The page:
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Sunday, May 14, 2017

Jayhawks drop series finale to K-State, 10-3

The KU baseball program's six seniors pose together one final time before the home finale Sunday, May 14 at Hoglund Ballpark. KU lost the series finale to K-State, 10-3, but won the series 2-1, giving the Jayhawks their first series win over the Wildcats since 2014.

The KU baseball program's six seniors pose together one final time before the home finale Sunday, May 14 at Hoglund Ballpark. KU lost the series finale to K-State, 10-3, but won the series 2-1, giving the Jayhawks their first series win over the Wildcats since 2014.

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Sometimes in sports, wins and losses are a relative thing.

Take, for example, the Kansas baseball team’s weekend series with Sunflower State rival Kansas State.

Sure, the Jayhawks may have lost the finale, 10-3 on a sunny Sunday at Hoglund Ballpark, but the end of their eight-game winning streak did not leave them feeling like it was the end of the world thanks to victories in the first two games of the series, which gave KU its first series win over the Wildcats since 2014.

“Our goal each year is to try to sweep somebody and not get swept,” said junior shortstop Matt McLaughlin, who went 3-for-4 with two RBI and two doubles in Sunday’s loss. “We were hoping to sweep these guys today but as long as we take care of business next weekend we really like where we are.”

Kansas (29-23 overall, 11-10 Big 12) never really stood much of a shot on Sunday, graduation day and the final home game in the careers of six KU seniors.

K-State (27-24, 6-15) jumped out to a 5-0 lead and chased starting pitcher Ryan Zeferjahn from the game after just 2.1 innings and did not stop there. The Wildcats scored in all but two innings, adding two in the seventh and one more in both the eighth and ninth innings to keep any thoughts of a Kansas comeback at bay.

The Jayhawks, who not only struggled on the mound but also were quiet at the plate, finally showed signs of life with a three-run eighth inning. But the late rally proved to be more about saving face than staging a comeback.

However, thanks to grind-it-out victories on Friday night and Saturday, the Jayhawks put themselves in great position heading into the final four games of the regular season. They’ll play at Creighton on Tuesday — at the home of the College World Series, no less — before finishing Big 12 play at Texas Tech, which entered the weekend ranked No. 3 in the nation.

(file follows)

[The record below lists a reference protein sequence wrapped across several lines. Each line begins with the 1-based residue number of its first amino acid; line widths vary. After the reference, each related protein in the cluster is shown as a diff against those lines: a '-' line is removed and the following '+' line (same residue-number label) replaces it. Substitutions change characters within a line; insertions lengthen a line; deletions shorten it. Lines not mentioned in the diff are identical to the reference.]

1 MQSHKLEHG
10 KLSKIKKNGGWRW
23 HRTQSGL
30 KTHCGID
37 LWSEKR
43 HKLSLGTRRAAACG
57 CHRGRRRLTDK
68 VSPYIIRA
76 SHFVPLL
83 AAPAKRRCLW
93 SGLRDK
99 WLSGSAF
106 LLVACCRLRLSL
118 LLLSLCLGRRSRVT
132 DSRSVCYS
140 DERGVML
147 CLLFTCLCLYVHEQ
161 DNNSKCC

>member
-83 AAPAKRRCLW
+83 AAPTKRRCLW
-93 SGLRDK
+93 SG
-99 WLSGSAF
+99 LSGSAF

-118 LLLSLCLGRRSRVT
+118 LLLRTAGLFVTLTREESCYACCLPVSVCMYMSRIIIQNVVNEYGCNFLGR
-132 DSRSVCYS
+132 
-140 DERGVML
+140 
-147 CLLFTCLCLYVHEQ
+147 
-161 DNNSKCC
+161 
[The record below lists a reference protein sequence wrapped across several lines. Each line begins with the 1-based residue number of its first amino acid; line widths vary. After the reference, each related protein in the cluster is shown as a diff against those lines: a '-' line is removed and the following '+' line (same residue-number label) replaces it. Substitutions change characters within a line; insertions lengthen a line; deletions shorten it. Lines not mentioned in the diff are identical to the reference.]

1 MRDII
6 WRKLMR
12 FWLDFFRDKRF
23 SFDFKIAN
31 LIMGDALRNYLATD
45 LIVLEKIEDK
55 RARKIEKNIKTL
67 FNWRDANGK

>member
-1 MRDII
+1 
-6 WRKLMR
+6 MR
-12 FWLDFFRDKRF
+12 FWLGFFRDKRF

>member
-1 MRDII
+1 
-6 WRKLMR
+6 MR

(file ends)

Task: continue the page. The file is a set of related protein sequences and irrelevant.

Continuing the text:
It’s a daunting task, to be sure. And, truth be told, the Jayhawks are going to need to win at least a game or two in Lubbock next weekend to merit consideration for the postseason.

“The beauty of it is we’re done with school and we can just focus on baseball,” McLaughlin, a team captain, said. “And we’re battling. We’re absolutely battling for our lives. We’ve clinched a spot in the Big 12 tourney but we’re trying to make moves to get into a regional now. And if we can go there and win a series there, our RPI will go through the roof and it’s gonna be really hard for the committee to leave us out.”

In addition to the eight-game winning streak that was snapped on Sunday, the Jayhawks currently sit in a tie for fourth place in the Big 12 and have racked up a 19-8 record since April 1. Beyond that, their RPI number, which has climbed into the 50s thanks to their recent 8-3 mark during their season-ending 11-game homestand, gives them a realistic shot of achieving yet another goal.

This weekend delivered three — KU is guaranteed to finish above .500, will play in the Big 12 tournament and took the series from K-State. Now it’s on to the next one of playing baseball well into the month of June.

Both Price and McLauglin believe it’s possible.

“Skip always talks about overachieving,” McLaughlin said. “We started off the season 2-7 and we were young but our older guys have done such a great job of bringing everybody along. And the biggest thing, I think, is just understanding your window that you’re here. We took last place in the Big 12 two years in a row and I’m tired of that and I’m trying to show these young guys that every day is an opportunity to get better and compete and play for our favorite coach in the country and represent the university as best as possible.”

Added Price of the opportunity to close the season at Texas Tech: “I think it’s the best-case scenario. We gotta play our way in.”

Four of the six seniors on KU’s current roster entered Sunday’s home finale, with Marcus Wheeler and John Remick each pinch hitting and Sean Rackoski and Jeremy Kravetz combining to toss 6.1 innings on the mound. Closer Stephen Villines and outfielder M.J. Farthing did not play. Still, Price had high praise for all six of them as they left the field and made their way to Sunday’s senior banquet.

“You look at college baseball and you don’t see a lot of seniors in most dugouts,” Price said. “We’ve got six seniors in this dugout and Villines is the only one who’s a major contributor. It’s a great compliment to what great teammates those other seniors are. They understand their roles and that speaks volumes about them and the University of Kansas, that you can be a back-up player here for four years and still love your experience.”

Kansas State 113 010 211 10 15 1

Kansas 000 000 030 3 8 0

W – Kasey Ford, 3-1. L – Ryan Zeferjahn, 4-4.

2B: KSU – Cameron Thompson, Steve Serratore, Josh Rolette; KU – Matt McLaughlin 2, James Cosentino.

Highlights for Kansas: Matt McLaughlin 3-for-4, 2 doubles, 2 RBI; Rudy Karre 1-for-4, run; James Cosentino 1-for-4, run, double; Brett Vosik 2-for-4, RBI.

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